"Our greatest responsibility is to be good ancestors."

-Jonas Salk

Monday, January 7, 2008

Staying Geeky

Most scientists, especially climate scientists, know next to nothing about what is actually happening in computing.

Most computer people, even academics, know next to nothing about what climate people consider standard practice.

The gap is enormous. You'd think someone who speaks both languages might be able to get some steady work... The trouble is that the customer still has very little idea of what is possible and the vendor still has very little idea what is needed. I'm trying to occupy a middleman position that neither side perceives quite rightly. It's not at all certain that I'll get to do that in any official capacity.

Failing that I will have more time and less resources, but I'll probably have a climate modeling project anyway, probably with a more didactic spin.

Anyway I'm going to be starting to look to my readership for advice or assistance. How do I keep my science gig going (small inputs of reasonably relevant funding through academic channels in the near term would be hugely helpful) else how do I keep myself doing something useful if the science thing sputters out again. Any advice welcome here or in email.

See also related articles:

Excised Paragraphs
Why is Climate Modeling Stuck?

NCAR vs Google


William M. Connolley said...

How about starting an opensource GCM in C++ on sourceforge...?

Michael Tobis said...

At least the control layer has to be in something closely related to Python or just maybe Ruby, else I'm personally not interested in participating.

Building an open climate model in a conventional language with volunteer labor will probably not work for two reasons 1) it won't add enough value to matter and 2) working with it won't be enough fun to attract participants.

However, yes, I think the time has come to start over whether inside the scientific establishment or otherwise.

John Mashey said...

Do you know Guido? If you're keen to do this in Python, maybe you can get him interested, even slightly, which wouldn't hurt, and he might have good advice, and Google is into green stuff.

Michael Tobis said...

GVR and I have exchanged a couple of emails on subjects related to Python pedagogy and remarkably he shows up on my GTalk buddy list for some reason though I've never has an IM exchange with him. This has so much geek cachet that I'm never going to put it at risk by actually trying it.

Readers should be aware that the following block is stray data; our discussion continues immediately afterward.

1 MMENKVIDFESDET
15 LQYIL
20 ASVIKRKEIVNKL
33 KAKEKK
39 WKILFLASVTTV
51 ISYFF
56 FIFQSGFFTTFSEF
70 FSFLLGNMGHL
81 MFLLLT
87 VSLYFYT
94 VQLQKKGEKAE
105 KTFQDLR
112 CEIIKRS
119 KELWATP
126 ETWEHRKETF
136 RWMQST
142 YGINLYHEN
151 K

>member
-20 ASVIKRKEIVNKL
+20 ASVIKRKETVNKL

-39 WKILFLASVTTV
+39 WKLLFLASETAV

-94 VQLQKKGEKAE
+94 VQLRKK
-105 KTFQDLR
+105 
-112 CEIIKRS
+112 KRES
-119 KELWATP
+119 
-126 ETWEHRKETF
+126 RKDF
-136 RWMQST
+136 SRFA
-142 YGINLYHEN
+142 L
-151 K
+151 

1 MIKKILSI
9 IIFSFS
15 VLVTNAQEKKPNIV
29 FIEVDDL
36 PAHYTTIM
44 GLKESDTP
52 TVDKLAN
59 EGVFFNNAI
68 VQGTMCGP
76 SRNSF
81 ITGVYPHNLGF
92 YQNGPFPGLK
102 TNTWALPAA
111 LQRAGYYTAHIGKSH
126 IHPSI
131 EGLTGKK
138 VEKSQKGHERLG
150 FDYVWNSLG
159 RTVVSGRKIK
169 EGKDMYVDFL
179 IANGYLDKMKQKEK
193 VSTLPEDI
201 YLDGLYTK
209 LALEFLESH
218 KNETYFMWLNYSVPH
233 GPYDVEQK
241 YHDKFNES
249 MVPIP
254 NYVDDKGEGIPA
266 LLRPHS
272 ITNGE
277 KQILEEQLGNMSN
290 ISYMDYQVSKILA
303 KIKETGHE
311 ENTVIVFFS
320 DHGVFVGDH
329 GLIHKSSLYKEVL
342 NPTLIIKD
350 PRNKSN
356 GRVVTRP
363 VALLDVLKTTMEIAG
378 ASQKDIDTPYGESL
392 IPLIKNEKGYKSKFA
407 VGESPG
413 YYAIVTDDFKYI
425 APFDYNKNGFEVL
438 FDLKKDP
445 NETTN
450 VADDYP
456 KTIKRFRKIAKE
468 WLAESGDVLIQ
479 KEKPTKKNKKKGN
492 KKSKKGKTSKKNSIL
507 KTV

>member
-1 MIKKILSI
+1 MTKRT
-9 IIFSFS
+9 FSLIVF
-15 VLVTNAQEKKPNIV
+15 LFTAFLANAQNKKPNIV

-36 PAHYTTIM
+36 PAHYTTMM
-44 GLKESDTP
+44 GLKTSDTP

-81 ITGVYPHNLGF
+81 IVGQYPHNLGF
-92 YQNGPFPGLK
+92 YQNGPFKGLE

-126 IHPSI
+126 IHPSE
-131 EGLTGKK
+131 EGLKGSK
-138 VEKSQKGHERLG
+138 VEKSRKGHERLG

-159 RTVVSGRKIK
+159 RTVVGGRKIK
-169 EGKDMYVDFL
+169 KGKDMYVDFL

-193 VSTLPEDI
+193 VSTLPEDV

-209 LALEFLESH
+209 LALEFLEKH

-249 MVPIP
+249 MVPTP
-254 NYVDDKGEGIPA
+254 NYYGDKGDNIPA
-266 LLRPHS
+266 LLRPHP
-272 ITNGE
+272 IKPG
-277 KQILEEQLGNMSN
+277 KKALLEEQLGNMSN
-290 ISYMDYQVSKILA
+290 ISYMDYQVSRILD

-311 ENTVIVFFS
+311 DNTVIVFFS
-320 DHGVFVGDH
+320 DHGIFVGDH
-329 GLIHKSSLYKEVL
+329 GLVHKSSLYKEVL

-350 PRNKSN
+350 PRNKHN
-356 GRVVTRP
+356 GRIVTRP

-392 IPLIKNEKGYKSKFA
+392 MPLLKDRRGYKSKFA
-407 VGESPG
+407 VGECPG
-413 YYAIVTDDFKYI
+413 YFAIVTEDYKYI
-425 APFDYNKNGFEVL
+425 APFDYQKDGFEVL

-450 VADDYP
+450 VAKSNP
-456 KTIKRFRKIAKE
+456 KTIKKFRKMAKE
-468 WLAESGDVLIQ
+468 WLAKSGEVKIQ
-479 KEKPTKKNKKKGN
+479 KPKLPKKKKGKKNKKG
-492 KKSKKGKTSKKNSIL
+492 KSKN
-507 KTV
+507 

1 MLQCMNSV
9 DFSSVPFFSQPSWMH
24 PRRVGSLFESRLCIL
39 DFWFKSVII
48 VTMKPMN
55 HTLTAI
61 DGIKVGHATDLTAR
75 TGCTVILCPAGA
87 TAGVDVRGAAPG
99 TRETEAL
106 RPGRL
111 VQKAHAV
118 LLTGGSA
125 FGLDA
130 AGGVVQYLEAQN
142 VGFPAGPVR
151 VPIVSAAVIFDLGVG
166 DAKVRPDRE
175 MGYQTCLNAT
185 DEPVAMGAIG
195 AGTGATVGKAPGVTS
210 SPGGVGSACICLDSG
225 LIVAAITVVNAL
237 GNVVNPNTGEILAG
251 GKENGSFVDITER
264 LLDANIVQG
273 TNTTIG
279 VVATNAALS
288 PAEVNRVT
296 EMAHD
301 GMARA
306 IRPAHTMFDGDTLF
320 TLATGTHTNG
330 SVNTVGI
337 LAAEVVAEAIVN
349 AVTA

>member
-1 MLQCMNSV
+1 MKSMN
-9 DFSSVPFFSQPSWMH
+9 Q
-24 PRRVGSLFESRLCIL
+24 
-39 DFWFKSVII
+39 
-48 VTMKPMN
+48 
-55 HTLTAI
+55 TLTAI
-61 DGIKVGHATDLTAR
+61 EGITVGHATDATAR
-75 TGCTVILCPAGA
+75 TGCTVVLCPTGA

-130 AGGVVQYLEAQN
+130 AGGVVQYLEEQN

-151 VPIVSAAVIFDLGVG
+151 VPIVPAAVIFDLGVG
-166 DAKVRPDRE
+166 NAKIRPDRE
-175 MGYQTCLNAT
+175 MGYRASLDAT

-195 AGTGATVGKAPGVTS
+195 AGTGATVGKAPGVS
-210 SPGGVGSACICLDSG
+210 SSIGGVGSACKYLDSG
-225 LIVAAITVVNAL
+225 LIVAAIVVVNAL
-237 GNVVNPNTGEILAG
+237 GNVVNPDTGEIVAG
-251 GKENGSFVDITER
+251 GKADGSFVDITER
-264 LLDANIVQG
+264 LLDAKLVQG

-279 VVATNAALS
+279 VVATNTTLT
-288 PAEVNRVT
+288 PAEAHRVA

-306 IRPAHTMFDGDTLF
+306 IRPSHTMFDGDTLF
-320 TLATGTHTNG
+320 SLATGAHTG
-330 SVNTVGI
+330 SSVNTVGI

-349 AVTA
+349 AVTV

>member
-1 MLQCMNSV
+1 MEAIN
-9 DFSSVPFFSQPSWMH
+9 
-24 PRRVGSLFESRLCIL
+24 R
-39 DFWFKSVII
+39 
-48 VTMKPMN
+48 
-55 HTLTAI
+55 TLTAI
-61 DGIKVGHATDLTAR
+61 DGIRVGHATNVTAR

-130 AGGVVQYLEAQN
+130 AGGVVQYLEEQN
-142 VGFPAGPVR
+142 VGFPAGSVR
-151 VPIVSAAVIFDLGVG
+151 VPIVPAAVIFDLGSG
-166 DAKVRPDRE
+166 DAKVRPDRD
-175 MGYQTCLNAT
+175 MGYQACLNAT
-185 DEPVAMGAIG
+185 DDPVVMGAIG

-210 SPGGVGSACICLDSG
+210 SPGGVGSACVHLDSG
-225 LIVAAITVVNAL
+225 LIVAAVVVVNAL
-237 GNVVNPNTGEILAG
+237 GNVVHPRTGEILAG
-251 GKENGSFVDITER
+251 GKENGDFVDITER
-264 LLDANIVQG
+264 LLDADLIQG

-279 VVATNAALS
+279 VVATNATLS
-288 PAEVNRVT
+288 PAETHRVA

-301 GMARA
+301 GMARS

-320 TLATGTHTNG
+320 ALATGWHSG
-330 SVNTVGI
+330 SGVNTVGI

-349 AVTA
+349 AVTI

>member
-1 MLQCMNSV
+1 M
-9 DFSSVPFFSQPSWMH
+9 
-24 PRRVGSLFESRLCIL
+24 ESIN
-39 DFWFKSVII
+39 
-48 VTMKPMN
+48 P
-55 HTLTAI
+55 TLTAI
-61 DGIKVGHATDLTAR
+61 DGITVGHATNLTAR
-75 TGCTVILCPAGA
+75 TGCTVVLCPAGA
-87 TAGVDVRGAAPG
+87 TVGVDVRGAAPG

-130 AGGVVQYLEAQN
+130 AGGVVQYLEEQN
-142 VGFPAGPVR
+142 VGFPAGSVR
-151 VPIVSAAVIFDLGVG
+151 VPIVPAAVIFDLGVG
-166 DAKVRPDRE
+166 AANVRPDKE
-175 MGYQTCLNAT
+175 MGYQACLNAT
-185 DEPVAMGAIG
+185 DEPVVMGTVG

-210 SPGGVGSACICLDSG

I actually had the nerve to argue with him in the hallway at the last PyCon (something about an analogy with medieval education, nothing very crucial really). My second finest hour as an iconoclast, topped only in the good old days of arguing climate change with John McCarthy on sci.environment. I think Guido is dimly aware of my existence. I'm sort of reluctant to bug him about things not directly on his turf, though. His job isn't to be the conduit between Python fans and Google.

My attempts to interest Google mostly amounted to an informal conversation with the Chicago engineering group and a subsequent application for employment at google.org . I really didn't want the job, I just wanted to meet them. I was disappointed not to make the cut.

Recently some new hire in their recruiting group called me out of the blue, and I haven't yet been officially flushed again, so for all I know I am being reconsidered even as I type. The ways of the Great Google are mysterious, though. Of course I'd be thrilled to talk to their engineers about these things.

I think I might do a lightning talk at the Chicago PyCon, now that you mention it.

The ideal outcome would be foundation money of some sort, channeled through a university, but with some experienced for-profit technical management involved/imposed.

Anonymous said...

their has to be a benefit to changing languages..
maybe check out a file from
and translate it into python and explain why it's better in python

something small
hope this helps
jacob l

Anonymous said...

"Google is into green stuff"?
Then why are they running disinformation textads for global warming denialism sites?

CO2 Science
No alarmism. Get global warming facts from peer-reviewed science

They don't take ads for tobacco, they don't take ads for miracule cures, but global warming denialism is ok?

(sorry about the comment hijack, Michael)

Michael Tobis said...

Anna, more likely than not they haven't thought about it.

An irony about Google is that they really have poor channels for inbound information, though. It's hard to know whom to ask about this.